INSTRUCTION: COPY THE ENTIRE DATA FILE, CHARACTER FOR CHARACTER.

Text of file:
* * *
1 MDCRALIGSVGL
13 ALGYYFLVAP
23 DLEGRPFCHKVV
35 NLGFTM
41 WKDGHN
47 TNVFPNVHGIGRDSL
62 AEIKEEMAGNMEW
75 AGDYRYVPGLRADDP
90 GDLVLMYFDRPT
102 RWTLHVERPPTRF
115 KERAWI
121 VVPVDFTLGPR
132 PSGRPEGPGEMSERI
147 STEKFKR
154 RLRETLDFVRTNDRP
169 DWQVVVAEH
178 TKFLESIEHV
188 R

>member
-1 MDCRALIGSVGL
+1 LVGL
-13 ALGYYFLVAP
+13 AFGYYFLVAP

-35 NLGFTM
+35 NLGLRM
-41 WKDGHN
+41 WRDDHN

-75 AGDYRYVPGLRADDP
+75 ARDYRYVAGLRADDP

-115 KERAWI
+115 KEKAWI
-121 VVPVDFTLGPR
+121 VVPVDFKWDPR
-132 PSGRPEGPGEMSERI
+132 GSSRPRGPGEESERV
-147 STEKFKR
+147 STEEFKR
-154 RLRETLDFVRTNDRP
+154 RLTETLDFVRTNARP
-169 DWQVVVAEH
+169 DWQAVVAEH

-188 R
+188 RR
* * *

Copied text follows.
1 MDCRALIGSVGL
13 ALGYYFLVAP
23 DLEGRPFCHKVV
35 NLGFTM
41 WKDGHN
47 TNVFPNVHGIGRDSL
62 AEIKEEMAGNMEW
75 AGDYRYVPGLRADDP
90 GDLVLMYFDRPT
102 RWTLHVERPPTRF
115 KERAWI
121 VVPVDFTLGPR
132 PSGRPEGPGEMSERI
147 STEKFKR
154 RLRETLDFVRTNDRP
169 DWQVVVAEH
178 TKFLESIEHV
188 R

>member
-1 MDCRALIGSVGL
+1 LVGL
-13 ALGYYFLVAP
+13 AFGYYFLVAP

-35 NLGFTM
+35 NLGLRM
-41 WKDGHN
+41 WRDDHN

-75 AGDYRYVPGLRADDP
+75 ARDYRYVAGLRADDP

-115 KERAWI
+115 KEKAWI
-121 VVPVDFTLGPR
+121 VVPVDFKWDPR
-132 PSGRPEGPGEMSERI
+132 GSSRPRGPGEESERV
-147 STEKFKR
+147 STEEFKR
-154 RLRETLDFVRTNDRP
+154 RLTETLDFVRTNARP
-169 DWQVVVAEH
+169 DWQAVVAEH

-188 R
+188 RR